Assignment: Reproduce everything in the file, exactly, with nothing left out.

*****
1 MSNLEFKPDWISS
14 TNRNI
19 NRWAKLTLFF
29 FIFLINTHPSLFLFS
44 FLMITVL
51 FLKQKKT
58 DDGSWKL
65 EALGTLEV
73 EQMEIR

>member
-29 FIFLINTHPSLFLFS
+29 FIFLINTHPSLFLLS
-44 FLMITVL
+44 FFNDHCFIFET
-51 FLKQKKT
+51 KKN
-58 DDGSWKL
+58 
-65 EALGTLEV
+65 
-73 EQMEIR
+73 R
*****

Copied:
1 MSNLEFKPDWISS
14 TNRNI
19 NRWAKLTLFF
29 FIFLINTHPSLFLFS
44 FLMITVL
51 FLKQKKT
58 DDGSWKL
65 EALGTLEV
73 EQMEIR

>member
-29 FIFLINTHPSLFLFS
+29 FIFLINTHPSLFLLS
-44 FLMITVL
+44 FFNDHCFIFET
-51 FLKQKKT
+51 KKN
-58 DDGSWKL
+58 
-65 EALGTLEV
+65 
-73 EQMEIR
+73 R